For three months I lied to my husband. I snuck around behind his back and I emailed and talked on the phone with first one -- and then up to a dozen -- different men. I had more than 200 emails secreted away in a folder. When my husband would come into the room, I'd snap my computer shut, or click on a different screen quickly, so he wouldn't see what I was doing. By the end, nearly every other sentence I uttered was a lie. And even though I was so nervous and jittery, my husband didn't suspect a thing.
Are you horrified? Yeah, sorry, I was sort of lying to you.
I mean, I did all those things, but it was all part of the planning for my husband's surprise 30th birthday party in Las Vegas in February: When we walked into a Vegas nightclub, 10 of his friends jumped up and yelled, "surprise!"
Those men I was secretly emailing were his best buddies. And all those emails were to plan a weekend celebration he says was the nicest thing anyone has ever done for him.
Still, to pull this off, I had to lie. I had to lie for months. I had to do it convincingly. And it's sort of scary how easy it was.
I mean, seriously: I lied. I was good at it. I stayed up at night thinking of possible scenarios, and how I'd create lies to get out of them. I accurately predicted his reactions to the lies I was weaving. There were some close calls when my lies were almost found out, but I lied my way out of them.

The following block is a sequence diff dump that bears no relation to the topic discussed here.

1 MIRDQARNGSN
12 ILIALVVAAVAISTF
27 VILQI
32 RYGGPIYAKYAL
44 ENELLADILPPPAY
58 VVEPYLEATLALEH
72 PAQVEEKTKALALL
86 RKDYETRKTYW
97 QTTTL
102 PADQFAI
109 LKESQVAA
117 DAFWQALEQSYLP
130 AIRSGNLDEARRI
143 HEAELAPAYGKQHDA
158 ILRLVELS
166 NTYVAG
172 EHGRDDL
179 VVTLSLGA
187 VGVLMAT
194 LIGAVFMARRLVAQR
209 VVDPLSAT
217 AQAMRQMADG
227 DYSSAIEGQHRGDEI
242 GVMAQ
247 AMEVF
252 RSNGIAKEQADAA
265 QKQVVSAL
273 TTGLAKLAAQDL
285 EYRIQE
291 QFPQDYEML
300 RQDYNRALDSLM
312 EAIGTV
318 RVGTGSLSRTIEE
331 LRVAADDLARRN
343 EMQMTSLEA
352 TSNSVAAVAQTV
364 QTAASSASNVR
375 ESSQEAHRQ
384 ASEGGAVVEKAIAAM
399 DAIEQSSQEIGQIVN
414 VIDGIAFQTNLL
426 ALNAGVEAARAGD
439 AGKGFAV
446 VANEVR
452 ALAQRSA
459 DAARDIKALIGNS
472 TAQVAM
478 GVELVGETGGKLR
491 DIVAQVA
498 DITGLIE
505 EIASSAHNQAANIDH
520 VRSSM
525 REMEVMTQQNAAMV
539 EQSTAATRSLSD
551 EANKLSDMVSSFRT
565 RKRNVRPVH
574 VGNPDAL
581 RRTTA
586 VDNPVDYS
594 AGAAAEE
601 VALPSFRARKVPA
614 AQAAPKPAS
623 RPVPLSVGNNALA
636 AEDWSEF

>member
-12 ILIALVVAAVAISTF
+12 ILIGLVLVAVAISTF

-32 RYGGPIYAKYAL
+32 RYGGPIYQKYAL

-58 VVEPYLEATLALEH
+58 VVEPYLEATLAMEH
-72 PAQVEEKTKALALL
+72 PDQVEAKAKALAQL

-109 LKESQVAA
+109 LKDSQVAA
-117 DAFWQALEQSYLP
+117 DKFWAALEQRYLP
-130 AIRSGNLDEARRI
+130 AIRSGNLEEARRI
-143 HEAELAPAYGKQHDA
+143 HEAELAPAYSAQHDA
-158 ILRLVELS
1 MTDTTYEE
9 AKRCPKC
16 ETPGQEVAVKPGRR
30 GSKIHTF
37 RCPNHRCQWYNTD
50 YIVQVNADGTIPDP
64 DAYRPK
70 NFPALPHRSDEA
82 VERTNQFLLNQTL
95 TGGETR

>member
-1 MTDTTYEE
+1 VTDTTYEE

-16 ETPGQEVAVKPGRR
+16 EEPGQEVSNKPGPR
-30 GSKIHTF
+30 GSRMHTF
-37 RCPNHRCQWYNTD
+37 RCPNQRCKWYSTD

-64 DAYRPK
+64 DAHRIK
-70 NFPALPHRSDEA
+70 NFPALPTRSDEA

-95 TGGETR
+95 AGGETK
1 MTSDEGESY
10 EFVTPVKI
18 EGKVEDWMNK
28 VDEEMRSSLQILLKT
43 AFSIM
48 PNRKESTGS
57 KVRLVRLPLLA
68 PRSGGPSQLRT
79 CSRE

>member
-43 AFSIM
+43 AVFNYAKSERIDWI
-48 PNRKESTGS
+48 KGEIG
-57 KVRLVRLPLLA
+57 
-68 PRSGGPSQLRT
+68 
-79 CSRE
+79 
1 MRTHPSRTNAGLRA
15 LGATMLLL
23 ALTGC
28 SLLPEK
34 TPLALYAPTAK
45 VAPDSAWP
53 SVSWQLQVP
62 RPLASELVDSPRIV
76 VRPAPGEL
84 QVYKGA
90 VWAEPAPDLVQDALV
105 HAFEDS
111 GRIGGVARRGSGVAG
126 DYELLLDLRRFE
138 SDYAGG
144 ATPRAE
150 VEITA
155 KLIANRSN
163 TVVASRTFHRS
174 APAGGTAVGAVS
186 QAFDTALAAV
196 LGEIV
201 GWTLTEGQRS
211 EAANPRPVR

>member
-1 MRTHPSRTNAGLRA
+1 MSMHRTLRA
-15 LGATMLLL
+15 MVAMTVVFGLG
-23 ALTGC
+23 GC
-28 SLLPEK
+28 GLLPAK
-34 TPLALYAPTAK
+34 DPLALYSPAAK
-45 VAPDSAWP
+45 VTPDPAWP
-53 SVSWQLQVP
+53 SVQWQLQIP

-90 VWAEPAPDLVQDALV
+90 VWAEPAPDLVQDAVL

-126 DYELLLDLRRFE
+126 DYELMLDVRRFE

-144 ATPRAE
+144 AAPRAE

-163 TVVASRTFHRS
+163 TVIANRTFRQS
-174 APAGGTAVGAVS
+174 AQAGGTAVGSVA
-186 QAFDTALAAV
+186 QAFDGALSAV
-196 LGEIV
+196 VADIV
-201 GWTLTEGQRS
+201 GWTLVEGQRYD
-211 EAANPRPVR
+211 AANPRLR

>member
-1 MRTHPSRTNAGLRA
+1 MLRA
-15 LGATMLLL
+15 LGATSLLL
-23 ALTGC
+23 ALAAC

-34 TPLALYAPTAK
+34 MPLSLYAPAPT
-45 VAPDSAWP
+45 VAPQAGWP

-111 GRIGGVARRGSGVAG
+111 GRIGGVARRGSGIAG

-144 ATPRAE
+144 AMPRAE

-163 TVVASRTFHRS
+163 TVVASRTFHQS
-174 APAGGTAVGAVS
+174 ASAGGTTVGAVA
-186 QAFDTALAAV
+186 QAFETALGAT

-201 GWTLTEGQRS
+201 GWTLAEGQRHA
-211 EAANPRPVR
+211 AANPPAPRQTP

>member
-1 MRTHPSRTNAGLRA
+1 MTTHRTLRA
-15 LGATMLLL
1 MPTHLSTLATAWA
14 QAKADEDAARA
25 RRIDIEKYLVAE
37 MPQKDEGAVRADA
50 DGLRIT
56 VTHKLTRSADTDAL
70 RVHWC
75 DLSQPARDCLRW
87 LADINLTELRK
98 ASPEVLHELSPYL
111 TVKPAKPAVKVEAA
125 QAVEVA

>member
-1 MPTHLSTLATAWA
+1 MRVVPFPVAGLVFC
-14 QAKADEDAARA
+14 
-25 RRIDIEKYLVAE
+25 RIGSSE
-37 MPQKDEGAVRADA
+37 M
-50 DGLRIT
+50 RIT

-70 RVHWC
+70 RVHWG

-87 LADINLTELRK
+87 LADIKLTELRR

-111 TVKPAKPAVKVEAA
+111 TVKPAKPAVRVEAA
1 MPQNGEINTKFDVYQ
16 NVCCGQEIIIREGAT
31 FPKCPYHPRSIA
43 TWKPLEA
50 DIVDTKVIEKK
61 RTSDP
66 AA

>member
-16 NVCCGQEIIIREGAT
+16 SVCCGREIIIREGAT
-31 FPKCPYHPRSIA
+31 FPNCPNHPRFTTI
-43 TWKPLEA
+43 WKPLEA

It was all for a worthy cause (but aren't all lies?). I was lying out of love and only temporarily (but isn't that what we say to make ourselves feel better?)
According to her new book, Little White Lies, Deep Dark Secrets, author Susan Shapiro Barash wouldn't be surprised that I pulled off a three-month lie: She argues that lying is a way of life for women.
A man lies as a quick fix, claims Barash, while a woman carefully guards her secrets to create opportunities, keep friends and preserve family harmony. Indeed, lies and deceptions are integral part of the public persona women show to the world. "For the majority of women, the hard work of the lie is the payoff-as long as we pretend to be good girls, cleverly covering our tracks," she writes.
With a mix of anecdotal vignettes, pop-culture references and original research from an online classified posting on Craigslist, Barash offers up deliciously compelling stories and confessions of the many lies women tell the world-and themselves.
It makes a girl wonder...
To learn more about the book, check out my review in the New York Post.